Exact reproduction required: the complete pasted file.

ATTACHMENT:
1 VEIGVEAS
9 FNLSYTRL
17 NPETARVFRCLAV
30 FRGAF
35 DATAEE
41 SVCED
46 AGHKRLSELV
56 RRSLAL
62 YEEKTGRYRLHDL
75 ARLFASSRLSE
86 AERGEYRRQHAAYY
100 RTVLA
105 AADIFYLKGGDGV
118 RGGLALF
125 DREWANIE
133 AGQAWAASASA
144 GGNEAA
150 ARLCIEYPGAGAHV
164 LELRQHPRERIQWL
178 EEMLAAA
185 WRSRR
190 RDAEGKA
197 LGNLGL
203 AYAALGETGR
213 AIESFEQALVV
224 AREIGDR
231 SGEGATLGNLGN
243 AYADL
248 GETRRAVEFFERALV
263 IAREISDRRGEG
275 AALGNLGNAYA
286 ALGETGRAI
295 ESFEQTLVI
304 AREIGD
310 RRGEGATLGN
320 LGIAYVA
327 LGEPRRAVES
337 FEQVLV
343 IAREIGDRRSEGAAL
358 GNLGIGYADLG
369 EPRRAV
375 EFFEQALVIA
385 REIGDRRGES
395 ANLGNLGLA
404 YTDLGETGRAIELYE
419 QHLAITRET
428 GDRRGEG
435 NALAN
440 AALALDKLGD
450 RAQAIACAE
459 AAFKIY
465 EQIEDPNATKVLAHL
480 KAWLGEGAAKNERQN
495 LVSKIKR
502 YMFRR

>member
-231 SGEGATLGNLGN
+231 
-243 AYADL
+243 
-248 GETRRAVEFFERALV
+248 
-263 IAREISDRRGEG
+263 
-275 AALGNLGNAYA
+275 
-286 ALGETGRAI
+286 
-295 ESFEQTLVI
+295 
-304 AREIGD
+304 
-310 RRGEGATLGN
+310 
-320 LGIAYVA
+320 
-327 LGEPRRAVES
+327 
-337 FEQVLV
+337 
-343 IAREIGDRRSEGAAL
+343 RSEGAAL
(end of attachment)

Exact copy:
1 VEIGVEAS
9 FNLSYTRL
17 NPETARVFRCLAV
30 FRGAF
35 DATAEE
41 SVCED
46 AGHKRLSELV
56 RRSLAL
62 YEEKTGRYRLHDL
75 ARLFASSRLSE
86 AERGEYRRQHAAYY
100 RTVLA
105 AADIFYLKGGDGV
118 RGGLALF
125 DREWANIE
133 AGQAWAASASA
144 GGNEAA
150 ARLCIEYPGAGAHV
164 LELRQHPRERIQWL
178 EEMLAAA
185 WRSRR
190 RDAEGKA
197 LGNLGL
203 AYAALGETGR
213 AIESFEQALVV
224 AREIGDR
231 SGEGATLGNLGN
243 AYADL
248 GETRRAVEFFERALV
263 IAREISDRRGEG
275 AALGNLGNAYA
286 ALGETGRAI
295 ESFEQTLVI
304 AREIGD
310 RRGEGATLGN
320 LGIAYVA
327 LGEPRRAVES
337 FEQVLV
343 IAREIGDRRSEGAAL
358 GNLGIGYADLG
369 EPRRAV
375 EFFEQALVIA
385 REIGDRRGES
395 ANLGNLGLA
404 YTDLGETGRAIELYE
419 QHLAITRET
428 GDRRGEG
435 NALAN
440 AALALDKLGD
450 RAQAIACAE
459 AAFKIY
465 EQIEDPNATKVLAHL
480 KAWLGEGAAKNERQN
495 LVSKIKR
502 YMFRR

>member
-231 SGEGATLGNLGN
+231 
-243 AYADL
+243 
-248 GETRRAVEFFERALV
+248 
-263 IAREISDRRGEG
+263 
-275 AALGNLGNAYA
+275 
-286 ALGETGRAI
+286 
-295 ESFEQTLVI
+295 
-304 AREIGD
+304 
-310 RRGEGATLGN
+310 
-320 LGIAYVA
+320 
-327 LGEPRRAVES
+327 
-337 FEQVLV
+337 
-343 IAREIGDRRSEGAAL
+343 RSEGAAL